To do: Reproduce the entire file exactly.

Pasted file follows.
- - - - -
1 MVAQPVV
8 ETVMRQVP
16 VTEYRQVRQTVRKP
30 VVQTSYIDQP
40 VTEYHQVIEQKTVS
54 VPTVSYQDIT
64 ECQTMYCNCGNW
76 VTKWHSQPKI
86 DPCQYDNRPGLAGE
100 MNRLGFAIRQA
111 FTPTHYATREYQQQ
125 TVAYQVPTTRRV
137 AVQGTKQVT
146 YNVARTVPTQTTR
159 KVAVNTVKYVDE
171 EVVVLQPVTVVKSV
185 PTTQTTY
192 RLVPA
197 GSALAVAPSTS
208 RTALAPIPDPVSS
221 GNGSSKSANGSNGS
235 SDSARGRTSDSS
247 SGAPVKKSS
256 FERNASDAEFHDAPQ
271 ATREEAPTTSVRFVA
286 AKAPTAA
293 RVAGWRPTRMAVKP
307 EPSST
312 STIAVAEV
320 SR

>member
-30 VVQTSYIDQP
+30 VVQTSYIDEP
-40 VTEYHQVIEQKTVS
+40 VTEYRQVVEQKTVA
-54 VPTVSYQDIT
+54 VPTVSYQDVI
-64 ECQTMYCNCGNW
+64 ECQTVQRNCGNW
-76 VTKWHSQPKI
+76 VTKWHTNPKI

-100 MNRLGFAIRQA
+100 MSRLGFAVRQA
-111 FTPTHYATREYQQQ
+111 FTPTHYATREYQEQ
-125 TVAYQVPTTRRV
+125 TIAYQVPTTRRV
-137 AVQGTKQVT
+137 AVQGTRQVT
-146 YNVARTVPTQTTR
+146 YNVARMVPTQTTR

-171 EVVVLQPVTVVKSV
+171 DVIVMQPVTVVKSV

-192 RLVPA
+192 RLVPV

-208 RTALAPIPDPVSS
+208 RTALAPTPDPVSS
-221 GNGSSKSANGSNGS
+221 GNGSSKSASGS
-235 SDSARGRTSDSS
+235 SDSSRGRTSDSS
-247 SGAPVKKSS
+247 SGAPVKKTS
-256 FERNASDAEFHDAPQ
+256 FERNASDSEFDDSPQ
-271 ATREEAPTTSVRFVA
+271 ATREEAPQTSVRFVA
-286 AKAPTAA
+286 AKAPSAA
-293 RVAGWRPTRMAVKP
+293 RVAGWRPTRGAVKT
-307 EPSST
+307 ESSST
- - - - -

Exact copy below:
1 MVAQPVV
8 ETVMRQVP
16 VTEYRQVRQTVRKP
30 VVQTSYIDQP
40 VTEYHQVIEQKTVS
54 VPTVSYQDIT
64 ECQTMYCNCGNW
76 VTKWHSQPKI
86 DPCQYDNRPGLAGE
100 MNRLGFAIRQA
111 FTPTHYATREYQQQ
125 TVAYQVPTTRRV
137 AVQGTKQVT
146 YNVARTVPTQTTR
159 KVAVNTVKYVDE
171 EVVVLQPVTVVKSV
185 PTTQTTY
192 RLVPA
197 GSALAVAPSTS
208 RTALAPIPDPVSS
221 GNGSSKSANGSNGS
235 SDSARGRTSDSS
247 SGAPVKKSS
256 FERNASDAEFHDAPQ
271 ATREEAPTTSVRFVA
286 AKAPTAA
293 RVAGWRPTRMAVKP
307 EPSST
312 STIAVAEV
320 SR

>member
-30 VVQTSYIDQP
+30 VVQTSYIDEP
-40 VTEYHQVIEQKTVS
+40 VTEYRQVVEQKTVA
-54 VPTVSYQDIT
+54 VPTVSYQDVI
-64 ECQTMYCNCGNW
+64 ECQTVQRNCGNW
-76 VTKWHSQPKI
+76 VTKWHTNPKI

-100 MNRLGFAIRQA
+100 MSRLGFAVRQA
-111 FTPTHYATREYQQQ
+111 FTPTHYATREYQEQ
-125 TVAYQVPTTRRV
+125 TIAYQVPTTRRV
-137 AVQGTKQVT
+137 AVQGTRQVT
-146 YNVARTVPTQTTR
+146 YNVARMVPTQTTR

-171 EVVVLQPVTVVKSV
+171 DVIVMQPVTVVKSV

-192 RLVPA
+192 RLVPV

-208 RTALAPIPDPVSS
+208 RTALAPTPDPVSS
-221 GNGSSKSANGSNGS
+221 GNGSSKSASGS
-235 SDSARGRTSDSS
+235 SDSSRGRTSDSS
-247 SGAPVKKSS
+247 SGAPVKKTS
-256 FERNASDAEFHDAPQ
+256 FERNASDSEFDDSPQ
-271 ATREEAPTTSVRFVA
+271 ATREEAPQTSVRFVA
-286 AKAPTAA
+286 AKAPSAA
-293 RVAGWRPTRMAVKP
+293 RVAGWRPTRGAVKT
-307 EPSST
+307 ESSST